BRYANT, A.D.

A. D. Bryant, proprietor of the Quin House, and city marshal of McKenzie, Tenn., was born September 15, 1842, in Carroll County, and is one of six sons and one daughter, surviving members of a family of ten children born to Alfred and Polly (Stone) Bryant, both of whom were of Spartanburg District, South Carolina, where they were raised together in the same vicinity; were schoolmates, and were married in the same district, and he engaged in farming until 1830, then moved to Carroll County, Tenn., locating at Huntingdon in 1859, where they now reside. Alfred Bryant, the father, was at one time tax collector of Carroll County, also sheriff one term before the war, and two terms since the war, and is at present county coroner; he was born in 1809, and his wife in 1810.

Our subject remained with his parents until the commencement of the war, then enlisted in the Twenty-second Tennessee Confederate Infantry, remaining three months; he was then transferred to the Fifty-fifth Infantry, with which he remained until it was consolidated with the Forty-second Regiment, and was then color bearer of the consolidated regiment until December, 1864, when he returned home, and in October, 1866, married Aletha M. Quin; from this marriage were born four daughters and one son; three daughters are still living. He resided in the vicinity of Trezevant, Tenn., for two years after the war and then moved to Huntingdon, and from there to McKenzie in 1884. March, 1884, he was elected to his present office, but soon resigned and moved to Oxford, Miss., but after a few months returned to McKenzie, and was re-elected.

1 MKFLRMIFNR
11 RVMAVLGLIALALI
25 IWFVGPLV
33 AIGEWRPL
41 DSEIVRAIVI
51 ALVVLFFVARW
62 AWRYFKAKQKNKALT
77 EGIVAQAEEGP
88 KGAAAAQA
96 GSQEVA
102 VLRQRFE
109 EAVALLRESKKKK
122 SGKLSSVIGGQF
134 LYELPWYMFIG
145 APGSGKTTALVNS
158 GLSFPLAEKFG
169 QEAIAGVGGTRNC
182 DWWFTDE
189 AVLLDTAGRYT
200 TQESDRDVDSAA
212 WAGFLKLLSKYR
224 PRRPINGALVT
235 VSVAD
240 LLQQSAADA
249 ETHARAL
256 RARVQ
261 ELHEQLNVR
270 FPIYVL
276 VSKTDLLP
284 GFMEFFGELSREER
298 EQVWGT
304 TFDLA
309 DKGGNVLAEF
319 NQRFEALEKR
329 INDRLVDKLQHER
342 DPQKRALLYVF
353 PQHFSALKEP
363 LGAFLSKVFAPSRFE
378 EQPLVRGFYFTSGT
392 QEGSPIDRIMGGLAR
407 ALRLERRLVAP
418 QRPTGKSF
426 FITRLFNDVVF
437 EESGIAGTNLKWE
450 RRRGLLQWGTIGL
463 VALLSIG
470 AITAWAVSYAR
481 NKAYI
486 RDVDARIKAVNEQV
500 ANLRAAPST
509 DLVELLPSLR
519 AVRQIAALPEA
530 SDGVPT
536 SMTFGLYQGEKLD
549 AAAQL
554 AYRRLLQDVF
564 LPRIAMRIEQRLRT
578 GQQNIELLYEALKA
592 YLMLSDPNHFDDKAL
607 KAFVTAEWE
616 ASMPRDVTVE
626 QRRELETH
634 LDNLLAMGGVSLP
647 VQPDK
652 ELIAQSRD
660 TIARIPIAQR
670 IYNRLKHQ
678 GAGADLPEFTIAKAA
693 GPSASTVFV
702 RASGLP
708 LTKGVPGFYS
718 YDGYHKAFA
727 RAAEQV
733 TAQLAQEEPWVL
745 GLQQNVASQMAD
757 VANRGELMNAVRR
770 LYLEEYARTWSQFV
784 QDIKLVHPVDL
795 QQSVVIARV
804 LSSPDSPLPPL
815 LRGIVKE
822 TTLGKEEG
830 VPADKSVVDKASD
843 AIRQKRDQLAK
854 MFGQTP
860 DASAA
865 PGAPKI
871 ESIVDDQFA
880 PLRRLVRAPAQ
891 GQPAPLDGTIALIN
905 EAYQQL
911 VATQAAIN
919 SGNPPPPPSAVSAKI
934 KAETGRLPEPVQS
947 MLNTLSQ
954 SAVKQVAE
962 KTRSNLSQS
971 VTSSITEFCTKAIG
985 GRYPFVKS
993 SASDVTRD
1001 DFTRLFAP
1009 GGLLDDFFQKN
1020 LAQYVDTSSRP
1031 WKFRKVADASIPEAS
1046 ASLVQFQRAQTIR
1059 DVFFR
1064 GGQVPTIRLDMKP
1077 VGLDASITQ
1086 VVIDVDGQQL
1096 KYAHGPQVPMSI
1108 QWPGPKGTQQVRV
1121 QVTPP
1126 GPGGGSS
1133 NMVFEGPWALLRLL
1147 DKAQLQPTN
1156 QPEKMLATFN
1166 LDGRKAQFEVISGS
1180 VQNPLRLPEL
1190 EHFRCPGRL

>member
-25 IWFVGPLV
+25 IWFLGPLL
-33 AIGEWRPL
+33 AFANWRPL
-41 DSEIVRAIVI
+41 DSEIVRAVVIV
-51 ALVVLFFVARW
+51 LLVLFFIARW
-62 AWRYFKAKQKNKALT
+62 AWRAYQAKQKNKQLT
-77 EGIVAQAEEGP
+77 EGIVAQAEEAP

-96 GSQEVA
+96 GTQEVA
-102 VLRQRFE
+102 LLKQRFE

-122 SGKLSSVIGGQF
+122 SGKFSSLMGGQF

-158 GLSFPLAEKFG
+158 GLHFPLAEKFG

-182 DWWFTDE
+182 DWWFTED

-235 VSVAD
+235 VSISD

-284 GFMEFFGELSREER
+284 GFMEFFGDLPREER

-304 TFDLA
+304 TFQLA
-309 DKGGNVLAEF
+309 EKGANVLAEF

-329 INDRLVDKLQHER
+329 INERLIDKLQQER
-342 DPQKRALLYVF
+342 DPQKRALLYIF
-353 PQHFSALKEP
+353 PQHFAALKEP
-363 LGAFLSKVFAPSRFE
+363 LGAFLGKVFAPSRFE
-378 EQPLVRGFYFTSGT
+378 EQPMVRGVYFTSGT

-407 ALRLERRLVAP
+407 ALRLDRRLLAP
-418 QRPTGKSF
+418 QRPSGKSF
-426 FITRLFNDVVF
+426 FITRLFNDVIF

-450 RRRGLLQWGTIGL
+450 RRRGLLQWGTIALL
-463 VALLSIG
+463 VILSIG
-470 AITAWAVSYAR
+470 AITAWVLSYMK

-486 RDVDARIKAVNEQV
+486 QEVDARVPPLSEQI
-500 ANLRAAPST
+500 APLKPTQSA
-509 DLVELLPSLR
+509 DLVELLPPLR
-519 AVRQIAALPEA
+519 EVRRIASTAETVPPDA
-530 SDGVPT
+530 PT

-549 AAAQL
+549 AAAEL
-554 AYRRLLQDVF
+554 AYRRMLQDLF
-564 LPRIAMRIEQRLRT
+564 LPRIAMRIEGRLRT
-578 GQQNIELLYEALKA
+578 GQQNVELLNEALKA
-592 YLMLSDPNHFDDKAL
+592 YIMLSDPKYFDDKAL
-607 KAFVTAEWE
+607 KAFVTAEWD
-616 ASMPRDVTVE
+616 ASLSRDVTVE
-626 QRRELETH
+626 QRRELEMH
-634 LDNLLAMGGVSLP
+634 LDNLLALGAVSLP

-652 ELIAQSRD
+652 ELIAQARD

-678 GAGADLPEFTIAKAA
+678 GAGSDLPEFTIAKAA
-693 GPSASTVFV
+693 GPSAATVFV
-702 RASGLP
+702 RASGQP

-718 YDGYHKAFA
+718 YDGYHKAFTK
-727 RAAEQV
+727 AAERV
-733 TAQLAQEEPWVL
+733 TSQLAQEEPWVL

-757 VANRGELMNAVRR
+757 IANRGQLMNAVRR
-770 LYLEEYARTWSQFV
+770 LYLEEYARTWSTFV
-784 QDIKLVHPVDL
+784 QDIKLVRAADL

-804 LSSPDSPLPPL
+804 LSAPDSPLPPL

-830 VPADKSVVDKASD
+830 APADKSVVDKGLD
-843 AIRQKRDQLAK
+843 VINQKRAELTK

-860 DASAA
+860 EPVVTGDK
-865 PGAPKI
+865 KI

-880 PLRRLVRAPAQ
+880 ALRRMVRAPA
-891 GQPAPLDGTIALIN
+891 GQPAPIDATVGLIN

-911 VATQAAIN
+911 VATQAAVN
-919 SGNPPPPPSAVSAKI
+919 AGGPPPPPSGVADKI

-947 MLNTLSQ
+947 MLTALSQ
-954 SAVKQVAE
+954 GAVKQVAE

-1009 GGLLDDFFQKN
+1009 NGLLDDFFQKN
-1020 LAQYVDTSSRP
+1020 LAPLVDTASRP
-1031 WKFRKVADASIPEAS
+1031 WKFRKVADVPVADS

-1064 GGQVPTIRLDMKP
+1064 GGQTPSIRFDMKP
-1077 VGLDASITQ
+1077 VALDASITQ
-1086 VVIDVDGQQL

He has recently taken charge of the Quin House, and by the hospitality of himself and wife have gained for the place considerable popularity. Mrs. Bryant’s parents, S. R. and Emily (Harvey) Quin, are both natives of South Carolina, but were married in this State in 1842, and followed farming in Carroll County until 1884, when they moved to Lafayette County, Miss., and engaged in the hotel business; then they returned and are still living in McKenzie. They had four sons and eight daughters; one son and seven daughters are still living. Mr. and Mrs. Quin are members of the Cumberland Presbyterian Church.

 

Transcribed by David Donahue


Source: History of Tennessee from the Earliest Time to the Present: Together with an Historical and a Biographical Sketch of Carroll, Henry and Benton Counties, Besides a Valuable Fund of Notes, Original Observations, Reminiscences, Etc., Etc. Easley, S.C.: Southern Historical Press, 1978.

BRIANT, Alfred

Alfred Briant, farmer and old resident of Huntingdon, was born in Spartanburg District, South Carolina, 1809, and is the son of Reuben and Nancy (Tolerson) Briant. The father was of Irish descent; he was born in Virginia, and followed farming. In his youth he went to South Carolina, where he married and remained until his career ended. He died at the advanced age of one hundred and three years, about 1870. His wife, Nancy Tolerson, was born in South Carolina; she died in 1813, at the age of about thirty-five. By this union they had ten children. Mr. Briant was married three times, and was the father of fourteen children.